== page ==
Warehouse 13: Implosion Review - Mania.com

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  • TV Series: Warehouse 13
  • Episode: Implosion
  • Starring: Eddie McClintock, Joanne Kelly, Saul Rubinek, CCH Pounder, Roger Rees and Genelle Williams
  • Written By: Bob Goodman
  • Directed By: Vincent Misiano
  • Network: Syfy
  • Series:

Warehouse 13: Implosion Review

We Are Not Red Shirts

By Rob Vaux     August 19, 2009

Mania Review of Warehouse 13: Implosion(2009).
© Syfy/Robert Trate


Warehouse 13 finally realizes its potential in the best episode of the season so far. "Implosion" expertly blends the best elements of the series into a package which transcends the sum of its parts. The artifact-of-the-week mystery is mixed with something far more engaging: expanding upon the show's mythology, revealing more depth to the characters and wrapping it all in a winning cocktail of humor and sci-fi action.
It also gives us something the show has lacked thus far: a recurring villain in the form of Roger Rees' oily James MacPhearson. He sets his sights on a Japanese katana so sharp it can bend light itself, allowing the user to become invisible. He also has a past with Artie (Saul Rubinek), and his schemes here dovetail into a larger plan to wreak havoc within the Warehouse 13 crew. It's easier than it first appears. Artie's penchant for secrecy never sat well with Bering (Joanne Kelly) and Lattimer (Eddie McClintock), and MacPhearson plants evidence in their hands which opens that rift to a possible breaking point.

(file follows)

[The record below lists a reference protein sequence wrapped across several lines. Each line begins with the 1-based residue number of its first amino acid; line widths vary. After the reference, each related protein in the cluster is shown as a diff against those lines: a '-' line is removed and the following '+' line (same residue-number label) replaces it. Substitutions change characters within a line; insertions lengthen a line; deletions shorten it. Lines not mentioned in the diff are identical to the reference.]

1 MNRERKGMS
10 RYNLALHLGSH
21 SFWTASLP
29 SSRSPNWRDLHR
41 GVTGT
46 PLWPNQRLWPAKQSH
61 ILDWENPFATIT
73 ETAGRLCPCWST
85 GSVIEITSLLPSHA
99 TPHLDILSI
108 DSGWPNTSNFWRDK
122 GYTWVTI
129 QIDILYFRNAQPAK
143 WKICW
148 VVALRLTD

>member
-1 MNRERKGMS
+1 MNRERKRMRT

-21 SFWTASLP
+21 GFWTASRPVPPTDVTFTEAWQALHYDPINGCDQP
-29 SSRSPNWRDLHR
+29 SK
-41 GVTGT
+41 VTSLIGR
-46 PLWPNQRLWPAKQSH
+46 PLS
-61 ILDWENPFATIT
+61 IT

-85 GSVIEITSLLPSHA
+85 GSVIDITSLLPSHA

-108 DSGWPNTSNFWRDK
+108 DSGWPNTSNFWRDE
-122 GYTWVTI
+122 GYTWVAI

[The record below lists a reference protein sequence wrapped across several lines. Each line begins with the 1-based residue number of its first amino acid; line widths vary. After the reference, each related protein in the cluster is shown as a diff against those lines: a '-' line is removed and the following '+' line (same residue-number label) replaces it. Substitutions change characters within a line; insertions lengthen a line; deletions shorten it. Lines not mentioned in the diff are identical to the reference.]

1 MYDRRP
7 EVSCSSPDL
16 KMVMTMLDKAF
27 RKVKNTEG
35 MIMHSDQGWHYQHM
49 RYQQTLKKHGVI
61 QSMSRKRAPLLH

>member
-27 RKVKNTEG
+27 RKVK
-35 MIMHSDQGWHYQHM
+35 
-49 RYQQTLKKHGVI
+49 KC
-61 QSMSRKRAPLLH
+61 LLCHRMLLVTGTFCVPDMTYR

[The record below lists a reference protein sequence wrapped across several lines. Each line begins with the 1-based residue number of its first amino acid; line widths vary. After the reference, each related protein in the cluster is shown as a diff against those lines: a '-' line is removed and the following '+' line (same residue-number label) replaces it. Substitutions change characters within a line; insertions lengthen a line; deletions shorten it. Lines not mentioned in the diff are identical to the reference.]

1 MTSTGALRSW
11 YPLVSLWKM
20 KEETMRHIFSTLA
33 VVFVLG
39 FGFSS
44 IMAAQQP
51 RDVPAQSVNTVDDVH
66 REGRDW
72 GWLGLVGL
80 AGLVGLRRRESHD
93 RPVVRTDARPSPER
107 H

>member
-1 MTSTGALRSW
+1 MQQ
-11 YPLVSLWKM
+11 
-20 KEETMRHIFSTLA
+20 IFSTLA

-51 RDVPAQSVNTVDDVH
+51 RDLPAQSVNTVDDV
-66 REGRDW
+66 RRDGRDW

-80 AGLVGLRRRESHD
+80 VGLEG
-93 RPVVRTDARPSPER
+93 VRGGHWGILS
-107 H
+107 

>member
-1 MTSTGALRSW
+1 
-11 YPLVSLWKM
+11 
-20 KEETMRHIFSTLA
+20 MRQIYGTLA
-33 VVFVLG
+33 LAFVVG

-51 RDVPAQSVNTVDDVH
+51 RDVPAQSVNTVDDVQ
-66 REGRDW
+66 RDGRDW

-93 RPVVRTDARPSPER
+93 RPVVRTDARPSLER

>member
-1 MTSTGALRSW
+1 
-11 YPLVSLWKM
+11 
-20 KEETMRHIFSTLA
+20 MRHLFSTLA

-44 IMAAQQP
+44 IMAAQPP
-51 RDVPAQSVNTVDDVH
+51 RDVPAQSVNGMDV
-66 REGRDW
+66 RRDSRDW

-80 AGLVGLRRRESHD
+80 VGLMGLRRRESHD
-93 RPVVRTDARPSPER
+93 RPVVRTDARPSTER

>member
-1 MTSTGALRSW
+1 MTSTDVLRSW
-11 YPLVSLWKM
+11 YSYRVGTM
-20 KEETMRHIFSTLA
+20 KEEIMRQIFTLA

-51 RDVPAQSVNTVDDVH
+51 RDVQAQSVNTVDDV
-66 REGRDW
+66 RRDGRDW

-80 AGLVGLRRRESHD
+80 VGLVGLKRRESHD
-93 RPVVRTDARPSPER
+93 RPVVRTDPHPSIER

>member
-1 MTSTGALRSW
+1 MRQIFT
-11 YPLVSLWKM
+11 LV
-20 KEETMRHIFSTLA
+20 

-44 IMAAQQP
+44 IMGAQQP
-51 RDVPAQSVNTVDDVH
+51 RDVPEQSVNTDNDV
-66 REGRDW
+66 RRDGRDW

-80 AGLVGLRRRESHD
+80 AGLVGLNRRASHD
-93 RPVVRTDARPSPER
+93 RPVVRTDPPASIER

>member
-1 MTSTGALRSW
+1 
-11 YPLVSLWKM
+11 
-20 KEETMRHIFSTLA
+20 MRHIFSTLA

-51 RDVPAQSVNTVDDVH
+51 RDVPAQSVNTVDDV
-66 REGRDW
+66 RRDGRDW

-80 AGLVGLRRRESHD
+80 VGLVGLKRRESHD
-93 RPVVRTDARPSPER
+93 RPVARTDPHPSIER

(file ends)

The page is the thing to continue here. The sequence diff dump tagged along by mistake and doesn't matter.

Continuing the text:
Director Vincent Misiano plays on the trope with poised confidence, allowing the plot to serve the characters while acknowledging how straightforward Bering and Lattimer's personality has been thus far. Frequent comparisons to red shirts come up--implying that Artie considers them both disposable--while also raising the troubling issue of whether the two of them are becoming more like Artie than they realize.
The Warehouse's need-to-know contents force them to keep people they care about in the dark, making it harder for them to target the real enemy. "Implosion" fully explores those questions and yet leaves the bulk of them unanswered, providing future episodes with a badly needed arc to pursue. (Claudia's getting better on that front, but you can't hang the whole series on her, and she's off this week anyway.) It also makes MacPhearson more than just a cardboard bad guy. He can damage the heroes psychologically as well as physically, giving him plenty of mayhem-causing ammo for use in future episodes.
And yet despite the overall heaviness of his appearance, "Implosion" stays remarkably light on its feet. Artie gets out into the field this week, allowing him to interact with his comrades more easily and upping the humor factor considerably. Though the central issues remain serious enough and Misiano approaches them with appropriate gravitas, the leads' Battling Bickersons routine is in full force--prompted by a script from Bob Goodman as witty as any we've seen so far.